“Support and maintenance services, including at an aerodrome” can operate under Alert Level 4. See:

https://covid19.govt.nz/business-and-money/businesses/doing-business-at-alert-level-4/#who-can-work(external link)

This also applies to passenger and freight services (including public transport services) by air.

Aircraft maintenance is permitted at Alert Level 4 if it is to enable an Alert Level 4 business or service to continue.

Maintenance and Flying of private or recreational aircraft under Alert Level 4 is NOT permitted.

For further examples on the type of operations permitted under Alert Level 4, please see the guidance on the Covid19.govt.nz website here:

https://covid19.govt.nz/business-and-money/businesses/operating-safely/doing-business-at-alert-level-4/#who-can-work(external link)

 

Alert Level 3 (September 2021)

Under Alert Level 3 all businesses can operate, but with restrictions such as physical distancing, additional hygiene etc. This means that, provided the necessary health precautions are taken, maintenance of non-essential aircraft may be carried out under Alert Level 3. See:

https://covid19.govt.nz/alert-levels-and-updates/alert-level-3/#work-and-business(external link)

Businesses that require close physical contact cannot open. 

Flying aircraft for recreational purposes remains prohibited during Alert Level 3. See:

https://covid19.govt.nz/activities/sports-and-recreation/#sports-and-recreation-at-alert-level-3(external link)

 

Flying of non-essential aircraft during Alert Level 3

CAA have been granted authority by Ministry of Health to approve flights of non-essential aircraft, only where the operator has demonstrated that the flight is essential for the purpose of ensuring continuing airworthiness. This means that the operator must provide evidence to CAA that the aircraft must be flown on an A-A flight to ensure continuing airworthiness, or that the aircraft must be flown to a maintenance location to undergo maintenance to ensure continuing airworthiness.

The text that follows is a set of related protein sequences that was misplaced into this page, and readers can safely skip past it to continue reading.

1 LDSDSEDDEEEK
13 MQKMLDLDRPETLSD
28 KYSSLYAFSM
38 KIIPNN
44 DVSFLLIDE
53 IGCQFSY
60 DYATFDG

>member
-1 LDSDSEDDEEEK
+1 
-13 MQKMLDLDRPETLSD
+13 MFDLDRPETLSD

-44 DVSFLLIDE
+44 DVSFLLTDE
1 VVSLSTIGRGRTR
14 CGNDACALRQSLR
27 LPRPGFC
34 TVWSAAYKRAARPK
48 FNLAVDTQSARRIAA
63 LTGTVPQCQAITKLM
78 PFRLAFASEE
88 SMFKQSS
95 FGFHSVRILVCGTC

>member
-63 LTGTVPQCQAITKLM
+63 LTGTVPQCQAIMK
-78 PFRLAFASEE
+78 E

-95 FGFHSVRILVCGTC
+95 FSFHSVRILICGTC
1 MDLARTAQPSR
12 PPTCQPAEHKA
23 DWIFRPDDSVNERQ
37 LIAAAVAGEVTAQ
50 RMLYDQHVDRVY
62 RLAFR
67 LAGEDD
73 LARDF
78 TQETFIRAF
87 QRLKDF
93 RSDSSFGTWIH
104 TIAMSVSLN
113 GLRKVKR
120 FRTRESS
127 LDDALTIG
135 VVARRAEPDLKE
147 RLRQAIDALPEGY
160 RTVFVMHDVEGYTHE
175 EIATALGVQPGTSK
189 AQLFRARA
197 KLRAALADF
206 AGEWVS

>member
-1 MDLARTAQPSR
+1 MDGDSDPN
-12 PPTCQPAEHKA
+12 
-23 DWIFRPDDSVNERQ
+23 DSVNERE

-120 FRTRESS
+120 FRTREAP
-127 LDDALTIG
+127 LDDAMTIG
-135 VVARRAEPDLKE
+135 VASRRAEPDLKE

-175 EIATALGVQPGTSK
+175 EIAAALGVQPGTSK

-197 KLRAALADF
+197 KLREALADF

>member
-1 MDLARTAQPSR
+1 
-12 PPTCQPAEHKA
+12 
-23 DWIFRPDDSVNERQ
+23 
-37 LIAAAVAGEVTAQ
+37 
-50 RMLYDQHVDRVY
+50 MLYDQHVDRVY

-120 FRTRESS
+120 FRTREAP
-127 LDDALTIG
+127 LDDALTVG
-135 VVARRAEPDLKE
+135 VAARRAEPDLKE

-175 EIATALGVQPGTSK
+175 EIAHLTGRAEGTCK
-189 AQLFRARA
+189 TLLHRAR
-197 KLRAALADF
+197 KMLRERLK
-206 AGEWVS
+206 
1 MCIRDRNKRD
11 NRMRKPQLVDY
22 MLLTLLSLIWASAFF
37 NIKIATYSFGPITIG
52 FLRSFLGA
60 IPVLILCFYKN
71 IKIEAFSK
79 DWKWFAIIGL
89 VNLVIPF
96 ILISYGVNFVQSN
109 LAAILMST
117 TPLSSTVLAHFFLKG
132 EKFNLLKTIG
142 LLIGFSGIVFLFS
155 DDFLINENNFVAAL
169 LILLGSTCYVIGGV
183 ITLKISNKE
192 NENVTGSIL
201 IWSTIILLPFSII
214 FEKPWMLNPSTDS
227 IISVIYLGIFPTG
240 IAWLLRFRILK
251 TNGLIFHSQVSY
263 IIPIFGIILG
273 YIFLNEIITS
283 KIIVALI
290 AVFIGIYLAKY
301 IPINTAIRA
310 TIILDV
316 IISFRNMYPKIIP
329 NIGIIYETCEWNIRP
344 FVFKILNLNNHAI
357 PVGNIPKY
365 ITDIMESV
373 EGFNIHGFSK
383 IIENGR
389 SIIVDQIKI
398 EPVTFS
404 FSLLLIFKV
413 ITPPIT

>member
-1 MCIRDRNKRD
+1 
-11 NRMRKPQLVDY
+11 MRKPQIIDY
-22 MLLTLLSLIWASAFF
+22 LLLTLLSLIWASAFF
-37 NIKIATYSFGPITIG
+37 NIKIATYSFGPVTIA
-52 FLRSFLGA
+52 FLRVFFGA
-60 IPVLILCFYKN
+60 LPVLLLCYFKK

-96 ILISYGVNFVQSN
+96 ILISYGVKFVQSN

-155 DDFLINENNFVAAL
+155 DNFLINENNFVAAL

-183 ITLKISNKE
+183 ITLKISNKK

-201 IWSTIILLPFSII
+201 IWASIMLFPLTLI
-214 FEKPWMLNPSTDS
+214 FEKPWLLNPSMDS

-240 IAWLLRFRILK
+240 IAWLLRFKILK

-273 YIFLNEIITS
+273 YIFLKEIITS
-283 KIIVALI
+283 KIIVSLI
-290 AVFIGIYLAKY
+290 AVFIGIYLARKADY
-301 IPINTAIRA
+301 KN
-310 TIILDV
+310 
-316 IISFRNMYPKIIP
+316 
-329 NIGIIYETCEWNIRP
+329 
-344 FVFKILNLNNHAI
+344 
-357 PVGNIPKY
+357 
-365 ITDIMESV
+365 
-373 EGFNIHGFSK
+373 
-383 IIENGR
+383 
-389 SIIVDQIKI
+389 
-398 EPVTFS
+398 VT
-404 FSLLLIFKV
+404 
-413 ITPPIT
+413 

CAA authority is limited to approving flights where an operator:

  • is able to provide evidence that flying the aircraft is essential (for example a specific reference in the aircraft Instructions for Continuing Airworthiness (ICA) stating that the aircraft must be flown), and
  • can observe all other Covid Alert Level 3 guidelines and requirements.

The determination of what is essential with regards to continuing airworthiness must be made by the operator, with reference to the appropriate ICA.

Operators who must fly non-essential aircraft during Alert Level 3 restrictions need to apply to CAA by submitting a completed Form CAA24091/C19 (found here) .  

Form CAA24091/C19 enables an operator to apply for approval for either an A to A flight (if there is evidence of this requirement in the ICA), or for a flight to another location (appropriate distances) to undergo essential maintenance. In either case, the details of the actual flight (including the planned return flight), to be carried out must be detailed on the application.